Press Release 049/2009

Clean Energy from Biomass

Section of the International Energy Agency Meets at the KIT – Focus Is on the Environmentally Compatible and Efficient Production of Synthesis Gas
Internationalen Energieagentur
The Bioenergy Task 33 Section of the International Energy Agency at the KIT Energy Lab.
(Photo by: ITC-TAB)

Experts assume that most of the worldwide energy consump-tion in the medium term also will have to be covered by chemi-cal fuels. This means: Use of fuels of low calorific value, such as biomass, waste, or oil sand, will increase due to limited re-sources. Research is aimed at converting these low-quality fuels into usable energy at high efficiency in a climate-friendly manner. Experts of the International Energy Agency recently met at the KIT to discuss the production of high-quality fuel from biomass.

The Bioenergy Task 33 Section of the International En-ergy Agency (IEA) focuses on thermal gasification of biomass by high-temperature processes. The high-quality gases produced can be used for either the generation of electricity and heat at a power plant or the production of high-quality fuels and basic chemical materials. It is the objective of IEA’s Bioenergy Task 33 to overcome tech-nical obstacles in this field of research, to accelerate the use of new technologies on the market, and to intensify information exchange between industry and research in the member states. At their meeting from May 13 to 15 on the northern campus of the KIT, 20 participants from ten member states discussed various technical proc-esses in this field and reported about the political and economic boundary conditions in their countries. As a result of the discussion, tasks were defined and main activities were specified for the coming three years. The program also included a visit of research facilities relating to the use of fossil and biogenic fuels for energy produc-tion on the northern campus (Energy Lab).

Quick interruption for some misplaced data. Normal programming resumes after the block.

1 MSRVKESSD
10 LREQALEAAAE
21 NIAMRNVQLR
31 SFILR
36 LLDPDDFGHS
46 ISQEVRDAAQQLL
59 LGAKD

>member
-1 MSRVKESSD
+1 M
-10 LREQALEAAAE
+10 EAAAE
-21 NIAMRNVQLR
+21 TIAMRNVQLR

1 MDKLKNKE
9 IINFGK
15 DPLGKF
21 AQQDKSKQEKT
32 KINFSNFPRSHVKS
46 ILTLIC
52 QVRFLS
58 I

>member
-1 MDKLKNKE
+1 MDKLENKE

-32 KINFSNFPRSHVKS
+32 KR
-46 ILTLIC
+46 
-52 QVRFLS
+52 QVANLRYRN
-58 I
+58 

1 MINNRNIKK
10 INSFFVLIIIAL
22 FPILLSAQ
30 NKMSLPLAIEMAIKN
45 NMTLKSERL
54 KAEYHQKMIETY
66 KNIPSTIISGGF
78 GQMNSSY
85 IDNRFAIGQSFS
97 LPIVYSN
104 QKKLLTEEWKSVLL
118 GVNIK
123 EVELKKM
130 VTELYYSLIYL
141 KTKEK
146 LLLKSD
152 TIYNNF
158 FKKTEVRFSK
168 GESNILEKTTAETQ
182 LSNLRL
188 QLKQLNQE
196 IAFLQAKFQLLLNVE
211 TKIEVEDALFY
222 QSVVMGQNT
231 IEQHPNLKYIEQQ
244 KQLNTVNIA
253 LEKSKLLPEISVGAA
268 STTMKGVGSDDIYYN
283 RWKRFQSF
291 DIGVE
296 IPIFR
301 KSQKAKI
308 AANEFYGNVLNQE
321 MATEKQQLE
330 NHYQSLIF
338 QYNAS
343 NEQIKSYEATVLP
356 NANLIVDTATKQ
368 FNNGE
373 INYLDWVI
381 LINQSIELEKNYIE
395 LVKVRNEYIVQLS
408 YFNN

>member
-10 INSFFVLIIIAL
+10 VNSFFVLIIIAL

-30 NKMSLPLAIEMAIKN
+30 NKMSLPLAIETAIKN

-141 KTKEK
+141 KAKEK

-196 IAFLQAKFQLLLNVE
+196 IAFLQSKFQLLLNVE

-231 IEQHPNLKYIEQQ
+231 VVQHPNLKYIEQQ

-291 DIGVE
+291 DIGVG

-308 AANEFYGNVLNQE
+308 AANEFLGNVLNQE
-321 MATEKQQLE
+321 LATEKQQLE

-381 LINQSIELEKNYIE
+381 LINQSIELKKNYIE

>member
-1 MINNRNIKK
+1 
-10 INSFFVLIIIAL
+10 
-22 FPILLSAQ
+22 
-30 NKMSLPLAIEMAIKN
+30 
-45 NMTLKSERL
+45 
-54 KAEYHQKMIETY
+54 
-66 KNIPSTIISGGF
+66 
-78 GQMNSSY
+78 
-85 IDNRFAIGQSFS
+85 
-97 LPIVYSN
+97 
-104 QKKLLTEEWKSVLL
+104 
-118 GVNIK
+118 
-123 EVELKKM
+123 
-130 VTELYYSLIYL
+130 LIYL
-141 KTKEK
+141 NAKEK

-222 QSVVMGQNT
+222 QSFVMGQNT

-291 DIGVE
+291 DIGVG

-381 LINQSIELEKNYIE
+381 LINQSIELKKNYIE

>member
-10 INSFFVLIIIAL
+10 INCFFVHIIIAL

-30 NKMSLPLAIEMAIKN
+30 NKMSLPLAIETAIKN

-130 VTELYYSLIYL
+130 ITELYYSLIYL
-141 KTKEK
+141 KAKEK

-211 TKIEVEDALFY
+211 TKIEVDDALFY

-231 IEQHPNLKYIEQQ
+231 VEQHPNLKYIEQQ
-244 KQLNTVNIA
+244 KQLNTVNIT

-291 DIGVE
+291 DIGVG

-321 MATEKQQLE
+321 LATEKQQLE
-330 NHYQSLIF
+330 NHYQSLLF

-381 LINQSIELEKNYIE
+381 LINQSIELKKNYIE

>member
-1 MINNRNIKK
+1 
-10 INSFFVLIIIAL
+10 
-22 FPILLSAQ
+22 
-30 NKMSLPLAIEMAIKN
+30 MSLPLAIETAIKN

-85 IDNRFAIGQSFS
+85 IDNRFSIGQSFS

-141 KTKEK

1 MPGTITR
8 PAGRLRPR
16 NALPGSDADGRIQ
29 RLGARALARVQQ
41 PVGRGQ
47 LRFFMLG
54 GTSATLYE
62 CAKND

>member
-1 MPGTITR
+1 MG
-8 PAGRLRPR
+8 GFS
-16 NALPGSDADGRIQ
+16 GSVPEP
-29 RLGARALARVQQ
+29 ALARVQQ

Another 20 experts from science and industry met at a workshop on the production of synthesis gas from bio-mass. This workshop is concluded today by an excursion to the research laboratories of the industry partner Lurgi GmbH at Frankfurt.

“The challenge in the production of synthesis gas lies in the fact that high-temperature processes have to be de-signed in an energy-efficient, low-pollutant, and climate-compatible manner – in spite of the low quality and sometimes high pollutant fraction of the feedstocks”, un-derlines the host, Professor Thomas Kolb, from the KIT Institute for Technical Chemistry.

Fuel and basic chemical materials may be produced from biomass-based synthesis gases by the bioliq® process developed by Forschungszentrum Karlsruhe. “We can offer a rather promising concept, since the combination of decentralized preliminary biomass treatment with central-ized gas production and synthesis is tailored to the re-gionally distributed arisings of biomass. Hence, economi-cally efficient plant sizes can be reached”, says Kolb.